Formal proofs are not just deduction steps
30 Aug 2016  8:08 amI have participated in a couple of lengthy discussions about formal proofs. I realized that an old misconception is creeping in. Let me expose it. In traditional mathematical logic (by which I mean firstorder logic, as established by Hilbert, Ackermann, Skolem, Gödel and others) the concepts of logical formula and formal proof are the central notions. This is so because the main goal of traditional logic is the metamathematical study of provability, i.e., what can be proved in principle. Other concerns, such as what can be computed in principle, are relegated to other disciplines, such as computability theory. It is too easy to forget that mathematical logic is only an idealization of what...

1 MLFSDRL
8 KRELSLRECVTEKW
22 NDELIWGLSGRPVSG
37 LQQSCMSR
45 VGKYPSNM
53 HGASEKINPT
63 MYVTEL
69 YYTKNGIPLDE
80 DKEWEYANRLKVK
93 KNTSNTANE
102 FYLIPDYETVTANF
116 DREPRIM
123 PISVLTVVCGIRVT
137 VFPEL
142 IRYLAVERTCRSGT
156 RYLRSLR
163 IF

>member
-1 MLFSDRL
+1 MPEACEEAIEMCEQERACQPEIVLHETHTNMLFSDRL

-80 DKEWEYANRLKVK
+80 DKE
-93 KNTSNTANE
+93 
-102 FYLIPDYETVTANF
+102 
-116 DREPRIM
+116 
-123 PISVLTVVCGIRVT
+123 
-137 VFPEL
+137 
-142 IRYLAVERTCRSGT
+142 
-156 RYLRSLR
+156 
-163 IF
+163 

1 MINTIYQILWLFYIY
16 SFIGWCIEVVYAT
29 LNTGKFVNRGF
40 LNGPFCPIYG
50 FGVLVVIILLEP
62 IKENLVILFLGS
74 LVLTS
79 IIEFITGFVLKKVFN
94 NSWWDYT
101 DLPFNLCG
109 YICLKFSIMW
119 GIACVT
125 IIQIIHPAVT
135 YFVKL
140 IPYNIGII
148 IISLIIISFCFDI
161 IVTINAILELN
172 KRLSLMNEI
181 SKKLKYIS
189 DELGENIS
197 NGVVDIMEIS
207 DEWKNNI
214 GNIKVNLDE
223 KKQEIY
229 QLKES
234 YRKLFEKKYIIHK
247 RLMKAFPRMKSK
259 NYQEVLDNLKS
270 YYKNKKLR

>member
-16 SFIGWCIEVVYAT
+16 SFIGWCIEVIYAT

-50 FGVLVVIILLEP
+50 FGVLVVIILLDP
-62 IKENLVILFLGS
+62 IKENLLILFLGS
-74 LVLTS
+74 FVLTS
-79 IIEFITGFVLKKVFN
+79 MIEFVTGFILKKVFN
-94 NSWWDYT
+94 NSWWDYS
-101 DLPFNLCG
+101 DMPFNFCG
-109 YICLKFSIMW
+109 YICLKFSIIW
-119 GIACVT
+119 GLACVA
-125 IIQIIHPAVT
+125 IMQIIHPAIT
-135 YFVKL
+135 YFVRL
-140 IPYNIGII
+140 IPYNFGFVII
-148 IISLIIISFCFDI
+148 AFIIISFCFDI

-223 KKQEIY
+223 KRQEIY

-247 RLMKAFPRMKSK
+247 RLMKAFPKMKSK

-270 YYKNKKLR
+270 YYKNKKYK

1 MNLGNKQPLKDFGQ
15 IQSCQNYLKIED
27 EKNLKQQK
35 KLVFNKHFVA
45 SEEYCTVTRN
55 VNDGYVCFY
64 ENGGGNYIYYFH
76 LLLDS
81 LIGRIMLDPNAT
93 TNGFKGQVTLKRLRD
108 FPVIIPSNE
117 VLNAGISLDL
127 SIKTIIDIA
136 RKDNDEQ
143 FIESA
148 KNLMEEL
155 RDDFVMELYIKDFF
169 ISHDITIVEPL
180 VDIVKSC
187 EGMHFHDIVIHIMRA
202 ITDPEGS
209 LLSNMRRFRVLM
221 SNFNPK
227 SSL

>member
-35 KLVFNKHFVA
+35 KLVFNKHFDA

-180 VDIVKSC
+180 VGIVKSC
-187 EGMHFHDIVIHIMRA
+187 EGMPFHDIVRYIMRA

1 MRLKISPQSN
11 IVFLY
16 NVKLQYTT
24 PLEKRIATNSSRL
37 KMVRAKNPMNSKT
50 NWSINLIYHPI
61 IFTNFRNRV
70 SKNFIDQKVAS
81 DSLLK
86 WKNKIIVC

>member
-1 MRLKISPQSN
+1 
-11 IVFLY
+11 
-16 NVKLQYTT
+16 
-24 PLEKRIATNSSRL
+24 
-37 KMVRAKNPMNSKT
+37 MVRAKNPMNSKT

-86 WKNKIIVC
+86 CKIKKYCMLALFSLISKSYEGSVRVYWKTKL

What is a formal proof?
9 Aug 2016  5:28 amMike Shulman just wrote a very nice blog post on what is a formal proof. I much agree with what he says, but I would like to offer my own perspective. I started writing it as a comment to Mike’s post and then realized that it is too long, and that I would like to have it recorded independently as well. Please read Mike’s blog post first. Just as Mike, I am discussing here formal proofs from the point of view of proof assistants, i.e., what criteria need to be satisfied by the things we call “formal proofs” for them to serve their intended purpose, which is: to convince machines (and indirectly humans) of mathematical truths. Just as Mike, I shall call a (formal) proof a complete derivation tree in a... 
Hask is not a category